I had hit a wall. A writing wall. A bad one. My stories weren’t going anywhere and it was weighing me down. Some days I could feel it as a weight on my shoulders, leaving me stooped over. I’d have to make a conscious decision to straighten my back. Like I said, it was bad. I didn’t want to stop writing. It was my outlet in a house overrun by small hands and messy floors. Which begs the question: are you really a writer if you can’t write?
It was at a monthly writer’s group – of which I am the nominal group leader – that I had an epiphany. It was simple question asked by one of the members.
“Why don’t you change genres? At least for a little while.”
I sat back in my seat, floored. I’d never thought of it. Never conceived of it, really. I wrote sci-fi and fantasy. Read it too and had since I was a young whipper snapper. But I wasn’t writing anymore. I could feel my author bona fides slipping away into the night. I thought long and hard about it. And, in an act of desperation, I switched genres.
Well, I didn’t rewrite my current story into a new genre. Nope. I started out fresh. I chose cozy mysteries because – and this is a bit selfish – my mother has a serious stash of reading material at home. I had plenty of research for free. All I had to do was visit her for a while – not that I minded, I love visiting my mom – and pick up a stack of books.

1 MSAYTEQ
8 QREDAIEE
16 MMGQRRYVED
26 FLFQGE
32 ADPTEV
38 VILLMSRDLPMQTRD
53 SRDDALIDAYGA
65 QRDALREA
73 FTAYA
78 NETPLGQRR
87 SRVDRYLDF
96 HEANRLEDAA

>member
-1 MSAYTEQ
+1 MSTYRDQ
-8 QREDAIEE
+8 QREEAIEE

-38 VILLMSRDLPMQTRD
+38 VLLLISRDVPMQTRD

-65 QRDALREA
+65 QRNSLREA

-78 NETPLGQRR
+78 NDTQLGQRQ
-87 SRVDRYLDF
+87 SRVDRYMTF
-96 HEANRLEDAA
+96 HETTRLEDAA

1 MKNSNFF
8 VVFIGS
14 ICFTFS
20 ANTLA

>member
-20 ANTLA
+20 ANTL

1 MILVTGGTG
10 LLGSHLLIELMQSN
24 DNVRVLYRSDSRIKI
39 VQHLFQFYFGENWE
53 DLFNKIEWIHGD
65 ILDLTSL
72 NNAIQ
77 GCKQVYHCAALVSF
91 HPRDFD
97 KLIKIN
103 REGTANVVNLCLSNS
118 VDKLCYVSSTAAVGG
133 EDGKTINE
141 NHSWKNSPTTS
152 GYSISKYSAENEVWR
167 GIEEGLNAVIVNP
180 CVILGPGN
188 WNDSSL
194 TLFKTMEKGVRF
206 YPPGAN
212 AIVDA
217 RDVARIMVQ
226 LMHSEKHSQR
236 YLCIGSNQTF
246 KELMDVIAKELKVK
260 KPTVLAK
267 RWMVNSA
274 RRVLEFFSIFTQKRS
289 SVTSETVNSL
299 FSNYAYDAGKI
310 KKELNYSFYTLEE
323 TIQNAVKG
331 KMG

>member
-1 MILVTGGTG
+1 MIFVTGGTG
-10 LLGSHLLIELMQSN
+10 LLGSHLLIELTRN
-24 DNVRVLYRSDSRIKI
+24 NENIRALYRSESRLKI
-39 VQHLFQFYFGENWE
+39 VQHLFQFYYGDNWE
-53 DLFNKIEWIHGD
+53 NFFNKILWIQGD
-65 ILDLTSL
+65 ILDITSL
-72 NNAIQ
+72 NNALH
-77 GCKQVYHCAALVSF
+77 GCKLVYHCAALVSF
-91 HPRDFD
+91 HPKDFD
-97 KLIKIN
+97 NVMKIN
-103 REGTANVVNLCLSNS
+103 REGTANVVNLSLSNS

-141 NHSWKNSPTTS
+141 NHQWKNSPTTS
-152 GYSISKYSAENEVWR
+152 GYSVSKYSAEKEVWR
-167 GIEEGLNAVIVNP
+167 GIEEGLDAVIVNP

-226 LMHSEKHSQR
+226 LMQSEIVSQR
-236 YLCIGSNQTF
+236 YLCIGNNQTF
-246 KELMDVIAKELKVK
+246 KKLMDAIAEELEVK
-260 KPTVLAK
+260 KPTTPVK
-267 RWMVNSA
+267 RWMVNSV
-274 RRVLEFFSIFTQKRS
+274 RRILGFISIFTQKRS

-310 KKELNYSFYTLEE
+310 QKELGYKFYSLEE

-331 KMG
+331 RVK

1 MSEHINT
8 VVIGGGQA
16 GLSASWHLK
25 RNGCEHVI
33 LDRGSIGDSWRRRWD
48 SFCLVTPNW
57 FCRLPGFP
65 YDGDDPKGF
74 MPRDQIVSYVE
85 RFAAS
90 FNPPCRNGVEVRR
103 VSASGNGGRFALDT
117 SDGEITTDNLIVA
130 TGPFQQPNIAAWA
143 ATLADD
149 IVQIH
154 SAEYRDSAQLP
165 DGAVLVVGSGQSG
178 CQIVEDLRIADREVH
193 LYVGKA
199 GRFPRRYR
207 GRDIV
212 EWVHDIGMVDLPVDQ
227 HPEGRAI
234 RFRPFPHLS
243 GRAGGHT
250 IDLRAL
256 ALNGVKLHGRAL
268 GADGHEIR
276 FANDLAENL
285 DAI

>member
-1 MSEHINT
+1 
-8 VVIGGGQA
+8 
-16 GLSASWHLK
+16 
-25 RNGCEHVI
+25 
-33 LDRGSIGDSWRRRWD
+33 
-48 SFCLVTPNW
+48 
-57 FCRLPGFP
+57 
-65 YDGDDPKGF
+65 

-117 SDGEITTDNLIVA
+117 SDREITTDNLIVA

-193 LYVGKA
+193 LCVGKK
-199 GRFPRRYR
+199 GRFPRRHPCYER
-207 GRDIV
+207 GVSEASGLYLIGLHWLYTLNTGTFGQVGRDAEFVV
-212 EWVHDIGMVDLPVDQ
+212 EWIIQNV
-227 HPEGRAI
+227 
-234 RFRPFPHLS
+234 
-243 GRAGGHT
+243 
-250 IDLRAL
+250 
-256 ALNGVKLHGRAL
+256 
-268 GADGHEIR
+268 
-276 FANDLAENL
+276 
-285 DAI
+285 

I was too late though. She’d packed up the books, sold what she could, and donated the rest. Apparently she had taken my advice to “get into the 21st century” to heart and transferred her whole library into electronic format. After a nice visit I slipped off to visit the other library. You know, the public one.
The public library is a place of great comfort. It has everything you could ever need under one roof. Kind of like a Walmart for the mind and soul. Anyway, I dove into the cozy section with – well not glee, that’s for sure – but determination. If I was going to switch genres, I was going to do a darn tootin’ good job of it.
I read Nancy Atherton and Laura DiSilverio. I read Jennifer Chiaverini and Alan Bradley. I read Agatha Christie and Sir Arthur Conan Doyle (again). And a new favorite: Louis Penny. That’s one talented writer. I try not to be jealous of her use of detail. I also read a dozen or so others which I can’t remember at the moment. I steeped myself, people.
And you know what? It worked.
Seriously. I am now in editing of Spilled Ink, my first cozy mystery. I changed genres and magic happened. Oh I’ll go back to sci-fi and fantasy – my next series is an urban fantasy – but the jump into another genre got me out of the rut I’d been in. It opened my eyes to endless possibilities. I learned techniques that I can use in other stories to give them twists and turns I wouldn’t have conceived of using before. But now I can.
Changing genres saved my writing. Go try it. It might save yours too.